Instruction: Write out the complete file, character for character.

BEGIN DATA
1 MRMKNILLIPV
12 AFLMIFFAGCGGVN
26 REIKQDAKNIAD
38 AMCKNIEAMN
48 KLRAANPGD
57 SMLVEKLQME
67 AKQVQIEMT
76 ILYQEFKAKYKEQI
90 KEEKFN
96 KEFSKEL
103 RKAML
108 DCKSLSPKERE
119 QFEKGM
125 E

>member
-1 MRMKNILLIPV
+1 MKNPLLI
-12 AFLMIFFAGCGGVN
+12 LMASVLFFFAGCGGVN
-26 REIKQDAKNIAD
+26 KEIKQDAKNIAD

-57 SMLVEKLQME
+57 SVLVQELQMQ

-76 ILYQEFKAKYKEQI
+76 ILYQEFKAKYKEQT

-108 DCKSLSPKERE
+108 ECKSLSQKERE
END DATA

1 MRMKNILLIPV
12 AFLMIFFAGCGGVN
26 REIKQDAKNIAD
38 AMCKNIEAMN
48 KLRAANPGD
57 SMLVEKLQME
67 AKQVQIEMT
76 ILYQEFKAKYKEQI
90 KEEKFN
96 KEFSKEL
103 RKAML
108 DCKSLSPKERE
119 QFEKGM
125 E

>member
-1 MRMKNILLIPV
+1 MKNPLLI
-12 AFLMIFFAGCGGVN
+12 LMASVLFFFAGCGGVN
-26 REIKQDAKNIAD
+26 KEIKQDAKNIAD

-57 SMLVEKLQME
+57 SVLVQELQMQ

-76 ILYQEFKAKYKEQI
+76 ILYQEFKAKYKEQT

-108 DCKSLSPKERE
+108 ECKSLSQKERE